Wednesday 27 June 2012

Le Soleil Rendez-Vous avec la Lune, Aiguille du Grepon.

With a bombproof forecast for the weekend, Peter and I decided that we could finally get on a long route after a rainy and unsettled few months. The freezing level has been really high for the last couple of weeks but there is still a lot of snow above 3500m, so we were looking for something which was relatively low down, and not reliant on snow conditions. 

As is so often the case, the Envers des Aiguilles area was the best option, but the Envers hut was full, forcing us to bivi and limiting our options to routes which descend back down the same way. We eventually opted for "Le Soleil Rendez-Vous avec la Lune" on the Grepon, the longest route in the Envers des Aiguilles guidebook at a massive 850m. This might not be as long as some routes in the Alps, but there is virtually no easy terrain, meaning that opportunities for moving together are pretty limited, and you basically have to pitch the whole thing (a whopping 25 pitches!!!!). 

On Saturday we did the walk up to the Envers area and found a superb bivi site about 100m below the Envers hut. Not wanting to be tired for Sunday we opted for a short route, and did the 6 pitch "Le Piege" (6a+, 200m) on the Tour Verte, a great little route and a good warm up.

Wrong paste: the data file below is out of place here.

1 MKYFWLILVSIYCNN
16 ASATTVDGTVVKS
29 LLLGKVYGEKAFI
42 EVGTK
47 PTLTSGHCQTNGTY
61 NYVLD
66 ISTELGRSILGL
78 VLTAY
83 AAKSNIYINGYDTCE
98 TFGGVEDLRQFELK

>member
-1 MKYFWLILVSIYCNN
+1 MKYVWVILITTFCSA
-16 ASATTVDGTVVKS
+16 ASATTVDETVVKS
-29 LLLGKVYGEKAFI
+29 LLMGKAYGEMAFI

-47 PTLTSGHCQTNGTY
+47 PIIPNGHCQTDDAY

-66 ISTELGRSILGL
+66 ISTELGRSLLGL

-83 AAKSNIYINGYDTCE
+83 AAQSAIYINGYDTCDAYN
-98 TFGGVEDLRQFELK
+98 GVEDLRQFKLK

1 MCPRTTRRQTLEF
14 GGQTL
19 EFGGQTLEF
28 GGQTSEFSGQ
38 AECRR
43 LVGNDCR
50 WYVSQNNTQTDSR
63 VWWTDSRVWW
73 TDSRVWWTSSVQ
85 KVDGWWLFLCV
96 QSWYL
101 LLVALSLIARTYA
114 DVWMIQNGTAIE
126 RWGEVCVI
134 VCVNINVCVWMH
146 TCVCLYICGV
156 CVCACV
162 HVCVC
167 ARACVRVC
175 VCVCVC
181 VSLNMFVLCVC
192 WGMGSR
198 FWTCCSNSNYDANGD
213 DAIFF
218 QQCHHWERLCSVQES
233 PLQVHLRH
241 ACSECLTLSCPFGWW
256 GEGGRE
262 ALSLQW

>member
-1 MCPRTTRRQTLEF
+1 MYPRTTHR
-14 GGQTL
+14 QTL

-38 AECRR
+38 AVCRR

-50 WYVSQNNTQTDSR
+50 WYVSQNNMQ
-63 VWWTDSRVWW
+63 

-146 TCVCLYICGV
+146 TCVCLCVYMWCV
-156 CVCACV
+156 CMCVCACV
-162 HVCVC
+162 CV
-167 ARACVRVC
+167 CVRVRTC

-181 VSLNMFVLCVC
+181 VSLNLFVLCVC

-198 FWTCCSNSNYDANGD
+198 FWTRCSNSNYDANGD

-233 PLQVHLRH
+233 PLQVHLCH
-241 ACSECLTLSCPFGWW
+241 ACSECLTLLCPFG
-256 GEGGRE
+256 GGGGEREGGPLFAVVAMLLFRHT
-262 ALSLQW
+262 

All photos Peter Riley

Me looking cool on "Le Piege"

Sunday saw us up and away by 5.15, and climbing an hour later. The lower buttress went smoothly enough, but unfortunately the traverse across the couloir on pitch 7 was covered in snow and so we were forced into a detour down and around the snow, resulting in a fairly harrowing section of downclimbing/traversing! Perfectly doable but not the best protected passage I've ever done!

Sunrise from the lower buttress

Once on the top buttress we were able to climb pitches 8 to 10 in one go (although I don't think we took the actual line of the route), but that was the only section where we moved together the whole day.

Once on the upper buttress the pitches just keep coming, and the difficulty is sustained, with only a couple of pitches at  French 5b/English VS, and everything else harder. Peter and I had both climbed longer routes, but neither of us had done a route which was so difficult for so long, and with granite climbing being pretty physical at all but the easiest grades, we were both pretty worked by the time we reached the final third of the route. Still, with the weather just about holding and with psyche high, we pushed on and maintained a good speed until pitch 19 (?) where there is a long step across a gap. Having tried every conceivable way across it, I accepted that my knackered right hip just wasn't going to stretch far enough and so brought Peter up for him to have a go. He eventually made it after various shenanigans but I couldn't reach it even with the security of a top rope and so got Peter to take me tight and I swung across, managing not to break my ankles on the way - always a bonus.